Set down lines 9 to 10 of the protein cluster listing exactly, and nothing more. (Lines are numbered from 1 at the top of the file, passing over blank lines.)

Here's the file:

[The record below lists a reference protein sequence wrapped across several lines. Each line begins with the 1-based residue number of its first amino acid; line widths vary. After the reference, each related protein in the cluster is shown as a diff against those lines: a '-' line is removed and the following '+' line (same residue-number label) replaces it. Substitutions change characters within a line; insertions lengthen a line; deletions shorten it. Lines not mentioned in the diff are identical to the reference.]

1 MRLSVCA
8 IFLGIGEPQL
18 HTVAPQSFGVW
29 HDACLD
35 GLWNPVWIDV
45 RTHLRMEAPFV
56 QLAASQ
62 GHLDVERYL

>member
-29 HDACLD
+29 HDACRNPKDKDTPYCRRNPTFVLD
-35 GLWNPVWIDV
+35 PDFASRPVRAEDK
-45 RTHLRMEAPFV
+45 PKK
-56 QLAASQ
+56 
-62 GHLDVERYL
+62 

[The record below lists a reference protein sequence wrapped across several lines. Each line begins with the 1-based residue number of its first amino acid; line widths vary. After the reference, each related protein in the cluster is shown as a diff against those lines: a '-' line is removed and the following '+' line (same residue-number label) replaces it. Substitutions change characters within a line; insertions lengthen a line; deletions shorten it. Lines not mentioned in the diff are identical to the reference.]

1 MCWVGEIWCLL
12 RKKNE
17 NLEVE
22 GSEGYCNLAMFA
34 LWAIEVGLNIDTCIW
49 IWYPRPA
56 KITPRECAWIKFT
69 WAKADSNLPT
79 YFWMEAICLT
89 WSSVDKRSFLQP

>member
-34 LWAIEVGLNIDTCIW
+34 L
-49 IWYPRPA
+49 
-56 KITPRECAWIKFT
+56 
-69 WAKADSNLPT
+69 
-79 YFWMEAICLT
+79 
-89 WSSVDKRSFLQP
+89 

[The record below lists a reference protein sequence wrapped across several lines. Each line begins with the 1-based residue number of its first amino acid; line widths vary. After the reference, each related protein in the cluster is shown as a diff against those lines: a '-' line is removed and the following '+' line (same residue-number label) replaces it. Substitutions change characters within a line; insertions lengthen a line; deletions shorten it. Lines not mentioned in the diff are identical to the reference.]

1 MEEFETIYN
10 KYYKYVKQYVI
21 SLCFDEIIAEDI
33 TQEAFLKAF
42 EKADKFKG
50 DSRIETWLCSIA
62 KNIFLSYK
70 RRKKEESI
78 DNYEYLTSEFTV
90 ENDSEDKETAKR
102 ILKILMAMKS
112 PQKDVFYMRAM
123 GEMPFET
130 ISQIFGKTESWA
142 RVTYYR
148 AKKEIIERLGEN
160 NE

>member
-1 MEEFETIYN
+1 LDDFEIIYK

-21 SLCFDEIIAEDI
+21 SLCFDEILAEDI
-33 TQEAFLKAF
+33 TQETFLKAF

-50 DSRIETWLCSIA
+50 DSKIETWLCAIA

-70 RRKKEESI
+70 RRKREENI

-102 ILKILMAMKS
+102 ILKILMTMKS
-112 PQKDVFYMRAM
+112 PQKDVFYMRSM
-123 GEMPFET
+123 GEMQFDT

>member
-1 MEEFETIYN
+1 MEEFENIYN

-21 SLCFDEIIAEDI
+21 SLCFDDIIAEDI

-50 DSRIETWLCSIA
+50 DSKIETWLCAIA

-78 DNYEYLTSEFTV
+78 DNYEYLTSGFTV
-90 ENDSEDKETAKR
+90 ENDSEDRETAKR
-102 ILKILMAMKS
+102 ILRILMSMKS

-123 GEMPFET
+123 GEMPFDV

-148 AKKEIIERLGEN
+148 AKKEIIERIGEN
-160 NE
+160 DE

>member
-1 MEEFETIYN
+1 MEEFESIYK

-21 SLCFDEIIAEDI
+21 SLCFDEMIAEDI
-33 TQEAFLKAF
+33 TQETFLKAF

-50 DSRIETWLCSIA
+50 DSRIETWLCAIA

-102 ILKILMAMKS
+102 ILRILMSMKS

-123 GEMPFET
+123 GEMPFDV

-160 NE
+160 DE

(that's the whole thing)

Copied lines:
62 GHLDVERYL

>member